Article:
26. Uplifting remake of a 2010 Annette Bening/Julianne Moore film? : THE KIDS ARE SUPER (from “The Kids Are All Right”)

“The Kids Are All Right” is an entertaining 2010 movie with a fabulous cast that includes Annette Bening, Julianne Moore, Mark Ruffalo and Mia Wasikowska. Bening and Moore play a lesbian couple, with each of them having given birth to a child using the same sperm donor. Ruffalo plays the sperm donor, and Wasikowska plays the elder of the two children.

33. “Walk Away ___” (1966 top 10 hit) : RENEE

“Walk Away Renée” is a hit song by the band called The Left Banke, released in 1966. It was composed by the band’s keyboard player, Michael Brown, when he was just 16-years-old.

34. Prohibition enforcer, informally : T-MAN

A T-man is a law-enforcement agent of the US Treasury (T is for “Treasury”).

The 18th Amendment to the US Constitution was a great victory for the temperance movement (the “dry” movement), and in 1919 ushered in the Prohibition era. Highly unpopular (with the “wet” movement), Prohibition was repealed in 1933 by the 21st Amendment.

36. Birthplace of the tango: Abbr. : ARG

Argentina is the second largest country in South America (after Brazil), and geographically is the world’s largest Spanish-speaking nation. The name “Argentina” comes from the Latin “argentum”, the word for “silver”. It is thought that the name was given by the early Spanish and Portuguese conquerors who also named the Rio de la Plata (the “Silver River”). Those early explorers got hold of lots of silver objects that they found among the native population.

The dramatic dance called the tango originated in the late 1800s in the area along the border between Argentina and Uruguay. Dancers and orchestras from Buenos Aires in particular traveled to Europe and beyond in the early twentieth century and brought the tango with them. The tango craze first struck Europe in Paris in the 1910s, and from there spread to London and Berlin, crossing the Atlantic to New York in 1913.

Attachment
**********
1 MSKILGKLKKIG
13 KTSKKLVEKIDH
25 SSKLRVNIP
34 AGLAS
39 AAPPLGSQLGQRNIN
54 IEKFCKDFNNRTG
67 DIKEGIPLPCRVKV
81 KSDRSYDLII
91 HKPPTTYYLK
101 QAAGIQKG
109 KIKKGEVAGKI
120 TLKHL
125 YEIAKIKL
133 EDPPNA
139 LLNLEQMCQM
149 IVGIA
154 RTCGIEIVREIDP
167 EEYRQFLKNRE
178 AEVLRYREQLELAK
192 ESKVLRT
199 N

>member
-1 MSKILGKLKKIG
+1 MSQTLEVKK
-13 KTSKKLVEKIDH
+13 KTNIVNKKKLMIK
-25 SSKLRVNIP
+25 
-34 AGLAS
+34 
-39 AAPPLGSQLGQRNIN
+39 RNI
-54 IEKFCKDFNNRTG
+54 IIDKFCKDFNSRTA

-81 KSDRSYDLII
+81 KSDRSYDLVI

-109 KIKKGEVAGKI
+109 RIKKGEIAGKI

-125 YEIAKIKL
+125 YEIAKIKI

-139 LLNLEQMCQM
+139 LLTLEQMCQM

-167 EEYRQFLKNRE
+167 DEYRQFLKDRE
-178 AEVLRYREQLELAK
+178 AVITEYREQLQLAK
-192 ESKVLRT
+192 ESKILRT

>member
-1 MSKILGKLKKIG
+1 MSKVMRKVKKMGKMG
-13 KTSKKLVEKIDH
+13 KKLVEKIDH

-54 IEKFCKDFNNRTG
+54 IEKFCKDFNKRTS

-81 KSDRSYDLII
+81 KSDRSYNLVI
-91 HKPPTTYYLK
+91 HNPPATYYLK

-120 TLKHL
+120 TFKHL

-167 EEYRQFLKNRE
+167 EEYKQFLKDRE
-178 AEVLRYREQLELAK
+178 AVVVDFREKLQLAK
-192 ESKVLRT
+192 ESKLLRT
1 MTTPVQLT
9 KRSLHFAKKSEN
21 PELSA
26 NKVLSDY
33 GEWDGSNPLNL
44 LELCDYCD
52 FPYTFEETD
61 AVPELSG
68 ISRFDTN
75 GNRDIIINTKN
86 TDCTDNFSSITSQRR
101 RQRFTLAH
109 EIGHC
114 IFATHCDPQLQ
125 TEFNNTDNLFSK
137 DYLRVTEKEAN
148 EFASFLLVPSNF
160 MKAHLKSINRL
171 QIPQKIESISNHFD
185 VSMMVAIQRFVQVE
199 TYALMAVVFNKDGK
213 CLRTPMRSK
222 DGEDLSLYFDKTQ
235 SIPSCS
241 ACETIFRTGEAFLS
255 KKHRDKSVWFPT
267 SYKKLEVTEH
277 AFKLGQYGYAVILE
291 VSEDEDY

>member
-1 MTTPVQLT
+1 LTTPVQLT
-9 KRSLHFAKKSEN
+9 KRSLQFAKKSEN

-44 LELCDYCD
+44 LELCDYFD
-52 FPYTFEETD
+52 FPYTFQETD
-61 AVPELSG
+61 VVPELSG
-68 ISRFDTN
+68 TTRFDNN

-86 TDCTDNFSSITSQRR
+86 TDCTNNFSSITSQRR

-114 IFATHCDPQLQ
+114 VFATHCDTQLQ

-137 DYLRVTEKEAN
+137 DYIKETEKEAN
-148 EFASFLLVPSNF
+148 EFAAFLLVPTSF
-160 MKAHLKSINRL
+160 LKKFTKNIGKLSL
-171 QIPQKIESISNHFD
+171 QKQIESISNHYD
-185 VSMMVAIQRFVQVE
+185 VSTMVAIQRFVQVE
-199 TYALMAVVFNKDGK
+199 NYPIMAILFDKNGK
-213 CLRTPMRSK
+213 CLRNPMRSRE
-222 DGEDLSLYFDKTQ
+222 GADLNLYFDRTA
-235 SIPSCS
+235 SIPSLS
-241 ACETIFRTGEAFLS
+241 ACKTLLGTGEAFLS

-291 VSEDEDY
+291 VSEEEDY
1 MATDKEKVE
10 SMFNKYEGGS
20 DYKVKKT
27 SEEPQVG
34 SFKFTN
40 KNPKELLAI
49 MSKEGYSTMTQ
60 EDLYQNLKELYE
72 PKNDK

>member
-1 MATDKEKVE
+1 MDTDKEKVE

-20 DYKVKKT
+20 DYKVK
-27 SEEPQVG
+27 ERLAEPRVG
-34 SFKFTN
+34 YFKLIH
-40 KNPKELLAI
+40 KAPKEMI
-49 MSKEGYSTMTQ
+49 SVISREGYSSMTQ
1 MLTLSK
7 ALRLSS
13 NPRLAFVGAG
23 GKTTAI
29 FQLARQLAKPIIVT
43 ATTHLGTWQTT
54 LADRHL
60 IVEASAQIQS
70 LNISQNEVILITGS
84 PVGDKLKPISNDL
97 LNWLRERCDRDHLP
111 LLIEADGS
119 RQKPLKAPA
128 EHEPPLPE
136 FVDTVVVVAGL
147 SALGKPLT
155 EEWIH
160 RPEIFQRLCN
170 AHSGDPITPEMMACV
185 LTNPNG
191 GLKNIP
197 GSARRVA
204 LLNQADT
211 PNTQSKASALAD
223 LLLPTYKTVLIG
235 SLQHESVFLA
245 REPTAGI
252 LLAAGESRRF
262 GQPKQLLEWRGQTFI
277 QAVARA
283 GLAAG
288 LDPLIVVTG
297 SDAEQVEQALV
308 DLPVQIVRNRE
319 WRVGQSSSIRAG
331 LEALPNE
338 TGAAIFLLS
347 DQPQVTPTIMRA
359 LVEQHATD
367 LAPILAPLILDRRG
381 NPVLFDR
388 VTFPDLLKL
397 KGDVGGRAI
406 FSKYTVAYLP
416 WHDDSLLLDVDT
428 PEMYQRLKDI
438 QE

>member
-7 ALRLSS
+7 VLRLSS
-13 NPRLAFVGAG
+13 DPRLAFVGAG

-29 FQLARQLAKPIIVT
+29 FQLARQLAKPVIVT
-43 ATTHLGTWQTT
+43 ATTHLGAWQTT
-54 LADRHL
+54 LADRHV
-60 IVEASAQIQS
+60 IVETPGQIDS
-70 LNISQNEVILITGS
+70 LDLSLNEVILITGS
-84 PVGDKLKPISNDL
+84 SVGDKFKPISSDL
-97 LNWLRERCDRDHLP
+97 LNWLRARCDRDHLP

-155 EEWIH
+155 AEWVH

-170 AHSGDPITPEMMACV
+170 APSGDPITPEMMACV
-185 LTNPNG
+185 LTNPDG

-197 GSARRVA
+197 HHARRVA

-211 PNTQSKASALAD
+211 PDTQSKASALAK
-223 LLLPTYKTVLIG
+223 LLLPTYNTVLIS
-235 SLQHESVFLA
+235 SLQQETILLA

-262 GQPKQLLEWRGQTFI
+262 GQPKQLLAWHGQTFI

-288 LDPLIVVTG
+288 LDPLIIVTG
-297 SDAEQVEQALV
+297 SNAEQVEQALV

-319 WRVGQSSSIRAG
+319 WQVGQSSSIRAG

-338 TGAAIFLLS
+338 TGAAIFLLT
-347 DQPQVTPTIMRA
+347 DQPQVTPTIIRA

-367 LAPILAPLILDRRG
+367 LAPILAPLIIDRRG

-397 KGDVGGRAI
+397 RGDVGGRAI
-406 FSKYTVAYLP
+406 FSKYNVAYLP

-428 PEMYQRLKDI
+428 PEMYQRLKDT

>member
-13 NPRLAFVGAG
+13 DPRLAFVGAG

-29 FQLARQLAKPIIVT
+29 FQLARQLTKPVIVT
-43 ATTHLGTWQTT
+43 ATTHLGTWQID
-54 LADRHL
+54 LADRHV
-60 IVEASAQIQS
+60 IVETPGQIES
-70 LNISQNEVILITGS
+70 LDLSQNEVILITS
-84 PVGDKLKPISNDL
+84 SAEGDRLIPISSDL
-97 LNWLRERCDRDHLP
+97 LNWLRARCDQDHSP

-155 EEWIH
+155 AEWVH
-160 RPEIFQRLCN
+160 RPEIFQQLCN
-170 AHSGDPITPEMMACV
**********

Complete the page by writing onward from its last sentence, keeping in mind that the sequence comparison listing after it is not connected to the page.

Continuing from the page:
37. Big name in dishes : DIRECTV

DirecTV is a company providing television and audio programming via satellite. The company was founded in 1985 as Hughes Electronics Corporation, and became DirecTV in 1990.

40. Spleen : IRE

“To vent one’s spleen” means to vent one’s anger, perhaps by shouting and screaming. This expression is rooted in the humoral medicine of the ancient Greeks. The Greeks believed that a person’s temperament was dictated by the balance of the body’s four “humors”. The spleen produced the humor known as yellow bile, which was associated with an aggressive and energetic personality.

41. Bucolic setting : LEA

The word “bucolic”, meaning “rustic, rural”, comes to us from the Greek word “boukolos” meaning “cowherd”.

42. Mecca’s holy Kaaba, e.g. : CUBE

The Kaaba is a large, cube-shaped structure that resides in a mosque in Mecca, in Saudi Arabia. According to the Qur’an, the Kaaba was constructed by Abraham and his son, Ishmael. When Muslims turn to face Mecca during prayers, they are actually turning to the Kaaba.

45. Uplifting remake of a 1997 Jack Nicholson/Helen Hunt film? : AS GREAT AS IT GETS (from “As Good as It Gets”)

“As Good as it Gets” is a very entertaining romantic comedy of sorts released in 1997 and starring Jack Nicholson, Helen Hunt and Greg Kinnear. Nicholson and Hunt won Best Actor and Best Actress Oscars for their performances. No other film has garnered both Best Actor and Best Actress Academy Awards since “As Good as it Gets”.

50. Subject of a 10-part 2017 Ken Burns documentary on PBS, for short : NAM

Ken Burns directs and produces epic documentary films that usually make inventive use of archive footage. Recent works are the sensational “The War” (about the US in WWII) and the magnificent “The National Parks: America’s Best Idea”, as well as 2014’s “The Roosevelts: An Intimate History”. His latest offering is 2017’s “The Vietnam War”.

51. Uplifting remake of a 1964 Audrey Hepburn/Rex Harrison film? : MY AWESOME LADY (from “My Fair Lady”)